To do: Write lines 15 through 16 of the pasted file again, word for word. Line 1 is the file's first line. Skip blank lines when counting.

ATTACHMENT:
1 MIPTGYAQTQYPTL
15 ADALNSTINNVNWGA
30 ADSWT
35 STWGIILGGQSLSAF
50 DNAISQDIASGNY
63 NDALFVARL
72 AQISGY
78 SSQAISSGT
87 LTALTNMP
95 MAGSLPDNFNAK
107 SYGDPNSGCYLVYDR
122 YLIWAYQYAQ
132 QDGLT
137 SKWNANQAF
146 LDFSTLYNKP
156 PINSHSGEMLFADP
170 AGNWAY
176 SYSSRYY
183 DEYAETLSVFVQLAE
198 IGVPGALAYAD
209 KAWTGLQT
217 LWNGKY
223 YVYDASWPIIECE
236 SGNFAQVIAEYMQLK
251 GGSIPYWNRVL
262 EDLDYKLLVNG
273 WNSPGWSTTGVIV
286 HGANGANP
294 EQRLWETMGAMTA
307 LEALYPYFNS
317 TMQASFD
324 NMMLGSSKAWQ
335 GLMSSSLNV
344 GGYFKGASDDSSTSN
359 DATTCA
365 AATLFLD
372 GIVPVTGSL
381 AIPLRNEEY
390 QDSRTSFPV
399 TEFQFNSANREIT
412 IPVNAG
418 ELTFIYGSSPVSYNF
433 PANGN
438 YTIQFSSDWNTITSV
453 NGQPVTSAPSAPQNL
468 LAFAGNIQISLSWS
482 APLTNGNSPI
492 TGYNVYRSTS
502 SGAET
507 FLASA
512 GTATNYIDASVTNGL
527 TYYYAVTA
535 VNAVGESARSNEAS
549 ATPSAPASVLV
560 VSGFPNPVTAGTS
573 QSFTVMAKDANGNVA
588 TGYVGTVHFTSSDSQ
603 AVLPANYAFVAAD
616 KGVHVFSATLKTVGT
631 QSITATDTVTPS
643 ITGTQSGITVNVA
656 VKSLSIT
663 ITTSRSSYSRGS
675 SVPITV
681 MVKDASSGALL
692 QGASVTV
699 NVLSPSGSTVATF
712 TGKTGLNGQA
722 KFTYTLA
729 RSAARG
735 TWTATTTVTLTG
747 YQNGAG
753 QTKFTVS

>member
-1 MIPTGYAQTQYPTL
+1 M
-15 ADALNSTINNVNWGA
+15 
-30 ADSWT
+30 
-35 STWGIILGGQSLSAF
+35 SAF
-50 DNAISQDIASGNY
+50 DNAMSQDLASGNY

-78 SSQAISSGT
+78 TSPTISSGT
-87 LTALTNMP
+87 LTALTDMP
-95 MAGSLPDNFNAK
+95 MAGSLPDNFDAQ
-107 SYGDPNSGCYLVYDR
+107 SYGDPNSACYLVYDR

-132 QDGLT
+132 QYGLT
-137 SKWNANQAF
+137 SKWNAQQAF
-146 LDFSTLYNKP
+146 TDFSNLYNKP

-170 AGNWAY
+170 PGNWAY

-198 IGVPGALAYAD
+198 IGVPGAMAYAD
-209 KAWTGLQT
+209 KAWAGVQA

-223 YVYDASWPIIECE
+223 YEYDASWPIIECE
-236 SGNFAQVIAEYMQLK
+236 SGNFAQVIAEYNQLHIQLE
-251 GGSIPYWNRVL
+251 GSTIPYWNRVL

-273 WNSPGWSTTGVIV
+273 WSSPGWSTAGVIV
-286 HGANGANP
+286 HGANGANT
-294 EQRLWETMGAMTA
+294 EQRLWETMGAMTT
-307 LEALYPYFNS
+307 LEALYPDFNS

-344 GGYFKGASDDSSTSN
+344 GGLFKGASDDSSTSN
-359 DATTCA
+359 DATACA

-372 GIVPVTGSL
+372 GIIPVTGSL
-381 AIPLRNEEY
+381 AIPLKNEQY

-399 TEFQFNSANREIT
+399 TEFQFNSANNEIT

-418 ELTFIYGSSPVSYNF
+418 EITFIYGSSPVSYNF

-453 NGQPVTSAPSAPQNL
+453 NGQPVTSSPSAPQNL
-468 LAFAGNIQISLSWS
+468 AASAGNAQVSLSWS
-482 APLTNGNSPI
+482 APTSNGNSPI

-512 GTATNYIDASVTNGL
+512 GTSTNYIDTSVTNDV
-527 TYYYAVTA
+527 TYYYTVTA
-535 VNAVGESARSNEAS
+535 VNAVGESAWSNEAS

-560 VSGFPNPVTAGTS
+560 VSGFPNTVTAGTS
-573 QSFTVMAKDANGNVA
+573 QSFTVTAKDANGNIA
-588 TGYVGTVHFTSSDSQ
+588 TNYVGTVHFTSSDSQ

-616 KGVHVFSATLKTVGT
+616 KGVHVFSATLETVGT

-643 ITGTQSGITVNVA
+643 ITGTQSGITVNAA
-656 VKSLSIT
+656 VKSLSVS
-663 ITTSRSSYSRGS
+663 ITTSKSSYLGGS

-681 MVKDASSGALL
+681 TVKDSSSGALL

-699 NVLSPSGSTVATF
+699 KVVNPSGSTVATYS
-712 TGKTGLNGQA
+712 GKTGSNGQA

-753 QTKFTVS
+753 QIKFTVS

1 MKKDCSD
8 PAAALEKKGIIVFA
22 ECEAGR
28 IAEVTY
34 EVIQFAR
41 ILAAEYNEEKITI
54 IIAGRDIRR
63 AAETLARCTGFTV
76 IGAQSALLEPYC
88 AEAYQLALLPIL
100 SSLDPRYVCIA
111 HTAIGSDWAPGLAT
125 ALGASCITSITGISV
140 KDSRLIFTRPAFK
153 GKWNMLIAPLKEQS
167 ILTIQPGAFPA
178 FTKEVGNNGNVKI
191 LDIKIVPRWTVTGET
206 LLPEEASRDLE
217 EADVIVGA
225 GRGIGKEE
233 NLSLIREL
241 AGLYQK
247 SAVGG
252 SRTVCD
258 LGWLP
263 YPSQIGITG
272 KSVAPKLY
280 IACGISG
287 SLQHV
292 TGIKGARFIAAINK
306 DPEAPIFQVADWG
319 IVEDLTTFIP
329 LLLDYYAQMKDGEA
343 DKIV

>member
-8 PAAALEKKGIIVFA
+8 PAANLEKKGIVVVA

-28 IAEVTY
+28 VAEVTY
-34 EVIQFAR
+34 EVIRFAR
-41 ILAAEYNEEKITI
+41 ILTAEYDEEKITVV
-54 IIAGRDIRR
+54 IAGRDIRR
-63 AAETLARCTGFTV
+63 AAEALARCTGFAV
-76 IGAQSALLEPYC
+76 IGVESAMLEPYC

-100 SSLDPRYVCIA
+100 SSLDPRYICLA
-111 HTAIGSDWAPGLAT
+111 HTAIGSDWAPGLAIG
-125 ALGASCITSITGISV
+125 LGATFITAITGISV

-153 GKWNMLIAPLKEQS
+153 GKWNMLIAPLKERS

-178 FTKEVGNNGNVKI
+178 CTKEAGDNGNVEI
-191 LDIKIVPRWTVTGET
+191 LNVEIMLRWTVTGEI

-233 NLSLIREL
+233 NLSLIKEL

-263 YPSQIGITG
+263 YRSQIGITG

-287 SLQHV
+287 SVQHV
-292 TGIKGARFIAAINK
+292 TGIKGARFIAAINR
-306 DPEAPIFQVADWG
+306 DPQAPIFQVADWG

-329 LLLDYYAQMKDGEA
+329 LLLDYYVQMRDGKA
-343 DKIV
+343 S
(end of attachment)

146 LDFSTLYNKP
156 PINSHSGEMLFADP